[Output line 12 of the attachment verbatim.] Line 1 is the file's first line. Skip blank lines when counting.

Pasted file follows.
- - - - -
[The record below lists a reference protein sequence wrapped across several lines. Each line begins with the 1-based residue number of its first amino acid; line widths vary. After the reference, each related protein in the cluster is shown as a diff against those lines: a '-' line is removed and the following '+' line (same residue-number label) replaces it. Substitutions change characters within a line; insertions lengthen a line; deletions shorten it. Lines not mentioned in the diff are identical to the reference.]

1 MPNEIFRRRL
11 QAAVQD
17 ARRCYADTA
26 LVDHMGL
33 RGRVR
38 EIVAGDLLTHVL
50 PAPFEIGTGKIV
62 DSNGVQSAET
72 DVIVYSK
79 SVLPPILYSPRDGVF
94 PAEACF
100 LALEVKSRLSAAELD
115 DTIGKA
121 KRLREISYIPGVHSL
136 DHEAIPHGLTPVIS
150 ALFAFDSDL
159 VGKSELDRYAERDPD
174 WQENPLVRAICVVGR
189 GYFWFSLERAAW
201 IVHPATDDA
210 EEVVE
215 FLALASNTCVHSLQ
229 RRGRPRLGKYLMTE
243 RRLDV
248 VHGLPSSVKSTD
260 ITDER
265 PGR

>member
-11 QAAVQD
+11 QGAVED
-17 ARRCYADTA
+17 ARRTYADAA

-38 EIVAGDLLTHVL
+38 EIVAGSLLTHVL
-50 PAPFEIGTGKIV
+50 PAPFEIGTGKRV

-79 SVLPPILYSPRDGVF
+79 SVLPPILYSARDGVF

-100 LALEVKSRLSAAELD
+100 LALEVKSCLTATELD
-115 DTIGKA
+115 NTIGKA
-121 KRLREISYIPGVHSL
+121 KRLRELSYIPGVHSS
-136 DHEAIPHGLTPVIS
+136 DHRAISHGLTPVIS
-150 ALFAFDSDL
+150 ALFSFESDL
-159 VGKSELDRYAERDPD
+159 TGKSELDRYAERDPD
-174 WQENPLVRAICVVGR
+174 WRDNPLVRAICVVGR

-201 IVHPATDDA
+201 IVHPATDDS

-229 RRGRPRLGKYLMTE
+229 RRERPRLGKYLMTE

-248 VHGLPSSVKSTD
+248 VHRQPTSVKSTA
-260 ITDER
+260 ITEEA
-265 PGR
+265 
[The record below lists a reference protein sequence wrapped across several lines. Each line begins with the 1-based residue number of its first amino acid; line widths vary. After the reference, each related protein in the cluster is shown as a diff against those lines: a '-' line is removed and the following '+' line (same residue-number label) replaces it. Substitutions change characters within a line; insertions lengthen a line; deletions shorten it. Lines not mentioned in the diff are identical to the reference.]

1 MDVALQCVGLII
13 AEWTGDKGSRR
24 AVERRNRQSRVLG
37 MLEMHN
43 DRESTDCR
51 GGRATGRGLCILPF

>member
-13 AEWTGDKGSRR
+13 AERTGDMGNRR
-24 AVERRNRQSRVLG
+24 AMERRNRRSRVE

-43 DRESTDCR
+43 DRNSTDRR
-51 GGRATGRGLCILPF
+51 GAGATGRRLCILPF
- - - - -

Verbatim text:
94 PAEACF